Director: Damien Chazelle; Screenwriter: Damien Chazelle; Starring: Miles Teller, J.K. Simmons, Paul Reiser, Melissa Benoist, Austin Stowell; Running time: 107 minutes; Certification: 15 }

“There are no two words in the English language more harmful,” J.K. Simmons tells us, “than ‘good job’.”  Spoken with such uninhibited truthfulness, the mantra of Terrence Fletcher, an eccentric, hot-headed conductor with a stringent desire for perfection, has the capacity to convince us he’s right.  While many of Terrence’s methods in gaining said perfection don’t so much border the line as flat-out cross it (picture throwing a chair at a drummer for missing tempo), we can’t help but hear at least a morsel of reason in his idea that if no-one was ever pushed to be great, no-one would be great.  And that’s where Whiplash, writer/director Damien Chazelle’s extraordinary story of drumming and determination based on his own short film, earns its colours: the audience’s perpetually conflicting loyalty as we follow two obstinate, erratic characters.  We don’t know whether to love or hate, to laugh or cry, and it’s searingly compelling.

Essentially following something of a boxing movie formula, the film finds Andrew (Teller), a promising young drummer with a steely determination to be the best the world has ever seen, working his way up from the bottom after being spotted and trained by a seasoned veteran – enter Terrence Fletcher (Simmons).  We can’t help but be reminded of something like Rocky as the young and determined talent is put through stringent work-shopping by the unbridled old trainer searching for the next sensation – in this case, jazz legend Buddy Rich – coupled with sweaty training sequences with visceral, bloody dilutions.  Expectedly, of course, the way in which Whiplash develops that formula differs completely from Rocky going the distance, not least through how Terrence and Andrew’s relationship develops.  What begins as precarious doesn’t take long to turn completely fractious as tempers rise and two large egos lock horns, and really, the whole film becomes a showcase for two dynamic, subversive and completely electrifying performances.

For Miles Teller, whose credits thus far perhaps haven’t particularly stretched him, it’s a star-making turn.  He truly throws himself into the character, submitting to every cut, bruise and bead of sweat as he bashes away on the drums under Terrence’s pressure.  We can really feel the exasperation in his scrunched eyes and the burning in his arms as he soliloquises with the drum kit.  Equally, J.K. Simmons takes the opportunity to remind us what an incredible talent he really is with a completely embodied portrayal of a rich, multi-layered character.  Not unlike Jake Gyllenhaal’s Lou Bloom in the recent Nightcrawler, Terrence is one of the most dynamic, puzzling and conflicting screen characters in recent years.  His demonstrably tough, aggressive exterior covers something underneath, something softer and more in line with normality… only for us to get the impression that still there’s something else underneath that, something even colder and harder.  Yet as much as we attempt to unwrap him throughout the course of the film, we can’t quite get to the core.  One of the great achievements of Whiplash is that between just the two lead characters we have ambiguity, inspiration, sympathy, humour, hatred…and pretty much everything else.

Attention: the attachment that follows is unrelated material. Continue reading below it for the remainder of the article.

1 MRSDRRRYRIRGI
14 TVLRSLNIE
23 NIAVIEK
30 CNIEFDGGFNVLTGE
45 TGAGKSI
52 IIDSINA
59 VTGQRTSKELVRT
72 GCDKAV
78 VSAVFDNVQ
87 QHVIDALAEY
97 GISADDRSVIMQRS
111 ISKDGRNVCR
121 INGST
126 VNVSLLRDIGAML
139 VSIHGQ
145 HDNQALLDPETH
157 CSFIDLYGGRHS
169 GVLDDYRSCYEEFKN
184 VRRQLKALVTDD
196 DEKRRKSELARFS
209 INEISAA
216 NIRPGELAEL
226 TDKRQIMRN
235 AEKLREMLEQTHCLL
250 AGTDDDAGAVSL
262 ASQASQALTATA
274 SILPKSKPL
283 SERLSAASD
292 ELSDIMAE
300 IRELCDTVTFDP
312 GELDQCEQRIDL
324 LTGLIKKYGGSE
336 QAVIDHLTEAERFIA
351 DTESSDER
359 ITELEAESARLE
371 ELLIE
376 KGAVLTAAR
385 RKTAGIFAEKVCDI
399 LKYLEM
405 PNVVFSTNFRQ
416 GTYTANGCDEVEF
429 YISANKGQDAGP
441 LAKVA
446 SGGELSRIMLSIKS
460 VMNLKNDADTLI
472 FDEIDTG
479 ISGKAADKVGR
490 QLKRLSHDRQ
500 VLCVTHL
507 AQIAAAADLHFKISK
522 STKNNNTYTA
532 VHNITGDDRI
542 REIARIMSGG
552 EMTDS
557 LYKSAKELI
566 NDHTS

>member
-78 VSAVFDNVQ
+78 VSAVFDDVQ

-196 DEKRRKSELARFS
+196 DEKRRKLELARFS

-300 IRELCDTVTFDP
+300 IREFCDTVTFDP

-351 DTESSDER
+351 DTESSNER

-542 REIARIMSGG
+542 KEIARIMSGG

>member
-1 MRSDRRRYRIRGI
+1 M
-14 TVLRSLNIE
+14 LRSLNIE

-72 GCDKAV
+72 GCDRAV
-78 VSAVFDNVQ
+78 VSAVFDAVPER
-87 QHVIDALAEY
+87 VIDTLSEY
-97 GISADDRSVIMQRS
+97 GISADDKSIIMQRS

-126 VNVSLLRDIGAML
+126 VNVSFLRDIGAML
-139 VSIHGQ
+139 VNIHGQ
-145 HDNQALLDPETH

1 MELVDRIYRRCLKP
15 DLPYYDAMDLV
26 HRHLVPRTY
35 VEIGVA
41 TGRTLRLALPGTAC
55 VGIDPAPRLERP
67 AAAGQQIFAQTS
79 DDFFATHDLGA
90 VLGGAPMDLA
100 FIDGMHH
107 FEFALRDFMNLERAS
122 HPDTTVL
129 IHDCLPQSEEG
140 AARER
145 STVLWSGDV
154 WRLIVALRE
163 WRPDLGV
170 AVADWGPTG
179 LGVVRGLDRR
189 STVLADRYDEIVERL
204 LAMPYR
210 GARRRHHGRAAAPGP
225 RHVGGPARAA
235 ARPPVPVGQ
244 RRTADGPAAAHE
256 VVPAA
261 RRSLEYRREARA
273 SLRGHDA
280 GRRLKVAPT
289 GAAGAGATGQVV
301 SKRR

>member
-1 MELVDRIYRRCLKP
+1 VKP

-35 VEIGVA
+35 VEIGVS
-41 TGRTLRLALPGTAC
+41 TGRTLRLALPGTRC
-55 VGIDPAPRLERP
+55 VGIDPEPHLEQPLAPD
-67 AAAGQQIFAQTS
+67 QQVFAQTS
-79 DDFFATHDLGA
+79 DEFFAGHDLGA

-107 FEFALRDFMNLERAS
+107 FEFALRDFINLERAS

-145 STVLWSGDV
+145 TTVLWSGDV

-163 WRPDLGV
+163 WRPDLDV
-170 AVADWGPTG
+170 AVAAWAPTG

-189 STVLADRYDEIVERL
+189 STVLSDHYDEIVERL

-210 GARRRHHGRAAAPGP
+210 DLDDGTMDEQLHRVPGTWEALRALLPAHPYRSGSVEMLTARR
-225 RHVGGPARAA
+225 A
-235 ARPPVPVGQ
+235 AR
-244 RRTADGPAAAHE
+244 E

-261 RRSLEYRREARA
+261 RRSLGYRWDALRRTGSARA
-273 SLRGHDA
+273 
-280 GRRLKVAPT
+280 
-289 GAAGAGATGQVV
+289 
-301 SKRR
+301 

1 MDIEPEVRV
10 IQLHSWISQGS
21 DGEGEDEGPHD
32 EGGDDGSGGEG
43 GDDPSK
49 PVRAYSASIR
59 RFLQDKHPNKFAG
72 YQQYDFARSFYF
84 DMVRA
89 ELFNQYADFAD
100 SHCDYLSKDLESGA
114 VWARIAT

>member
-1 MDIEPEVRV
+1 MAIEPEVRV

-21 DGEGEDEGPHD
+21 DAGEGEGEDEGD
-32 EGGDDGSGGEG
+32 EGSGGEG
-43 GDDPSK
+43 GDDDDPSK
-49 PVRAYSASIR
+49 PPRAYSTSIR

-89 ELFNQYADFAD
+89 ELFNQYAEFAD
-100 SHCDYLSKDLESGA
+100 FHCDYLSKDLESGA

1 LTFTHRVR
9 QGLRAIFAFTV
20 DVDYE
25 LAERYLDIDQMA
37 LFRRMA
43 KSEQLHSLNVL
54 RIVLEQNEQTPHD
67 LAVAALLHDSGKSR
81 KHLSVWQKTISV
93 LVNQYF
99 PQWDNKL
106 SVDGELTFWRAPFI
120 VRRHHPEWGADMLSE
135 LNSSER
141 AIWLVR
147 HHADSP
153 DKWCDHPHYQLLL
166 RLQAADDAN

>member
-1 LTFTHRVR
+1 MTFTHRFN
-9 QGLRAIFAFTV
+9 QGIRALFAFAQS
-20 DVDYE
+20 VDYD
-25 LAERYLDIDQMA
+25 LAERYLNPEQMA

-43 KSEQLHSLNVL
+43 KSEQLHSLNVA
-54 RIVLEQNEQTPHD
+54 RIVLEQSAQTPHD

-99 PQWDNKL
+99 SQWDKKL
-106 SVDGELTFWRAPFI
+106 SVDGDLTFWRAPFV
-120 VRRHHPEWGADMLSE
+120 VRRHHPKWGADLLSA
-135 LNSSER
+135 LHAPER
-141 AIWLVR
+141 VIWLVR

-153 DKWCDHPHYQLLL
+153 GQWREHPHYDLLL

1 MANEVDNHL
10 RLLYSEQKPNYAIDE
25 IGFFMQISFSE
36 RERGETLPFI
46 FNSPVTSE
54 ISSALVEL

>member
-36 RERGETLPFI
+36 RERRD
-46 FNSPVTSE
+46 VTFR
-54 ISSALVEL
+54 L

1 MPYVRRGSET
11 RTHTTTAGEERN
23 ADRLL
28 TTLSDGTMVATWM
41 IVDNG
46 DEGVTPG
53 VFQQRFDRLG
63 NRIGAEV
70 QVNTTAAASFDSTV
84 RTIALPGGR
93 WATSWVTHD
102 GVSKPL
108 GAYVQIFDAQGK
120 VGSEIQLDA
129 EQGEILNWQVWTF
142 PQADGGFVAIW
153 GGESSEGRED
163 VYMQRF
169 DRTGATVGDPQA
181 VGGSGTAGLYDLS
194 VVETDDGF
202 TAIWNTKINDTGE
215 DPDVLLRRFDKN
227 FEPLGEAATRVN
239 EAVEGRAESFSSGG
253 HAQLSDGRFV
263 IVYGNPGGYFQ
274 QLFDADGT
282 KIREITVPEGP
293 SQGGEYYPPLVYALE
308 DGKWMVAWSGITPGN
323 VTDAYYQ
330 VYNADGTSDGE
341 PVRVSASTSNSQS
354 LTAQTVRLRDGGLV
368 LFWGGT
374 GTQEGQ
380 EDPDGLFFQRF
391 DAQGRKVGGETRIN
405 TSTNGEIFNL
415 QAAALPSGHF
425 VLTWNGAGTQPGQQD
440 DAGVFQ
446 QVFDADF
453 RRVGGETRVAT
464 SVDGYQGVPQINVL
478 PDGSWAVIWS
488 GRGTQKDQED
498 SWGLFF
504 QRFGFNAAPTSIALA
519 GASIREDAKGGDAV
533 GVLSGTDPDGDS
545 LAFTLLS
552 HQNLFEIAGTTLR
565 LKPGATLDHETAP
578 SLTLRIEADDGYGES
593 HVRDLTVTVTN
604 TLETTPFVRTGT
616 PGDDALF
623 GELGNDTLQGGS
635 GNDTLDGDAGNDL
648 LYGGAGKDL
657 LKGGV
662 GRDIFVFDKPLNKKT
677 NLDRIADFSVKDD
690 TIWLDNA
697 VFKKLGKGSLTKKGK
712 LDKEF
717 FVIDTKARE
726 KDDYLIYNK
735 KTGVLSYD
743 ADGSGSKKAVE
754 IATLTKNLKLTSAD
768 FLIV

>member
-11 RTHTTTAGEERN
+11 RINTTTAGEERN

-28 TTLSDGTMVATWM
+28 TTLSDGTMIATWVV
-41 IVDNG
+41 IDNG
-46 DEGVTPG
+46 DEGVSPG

Any Wittertainees out there will understand that just as Tinker Tailor Soldier Spy isn’t about spying and Jaws isn’t about sharks, Whiplash isn’t really about drumming.  It’s a subtle study of psychological (and physical) abuse and how destructive it can be on a young mind.  As exciting as the physical confrontations are between Terrence and Andrew, to the point of the aforementioned chair throwing or a spear dive takedown in front of a shocked audience, it’s the psychological implications that leave the strongest impact.  The film leaves us on the edge of our seats as well as pondering the subtext of destructive influences, and it’s the marriage of the two that makes this such an utterly scintillating experience.  It genuinely is breathtaking cinema.

With awards season heating up, there’s a growing list of great films vying for attention, but this is really what cinema is all about.  Brilliant performances, compelling drama, stunning cinematography, interesting themes, nuance and subtext, electrifying climax, blood, sweat and tears.  Whiplash has it all, and it needs to be recognised for that.  For those of you who cherry pick your cinema visits, make absolutely certain this is one of them.

Read his review on Flickering Myth

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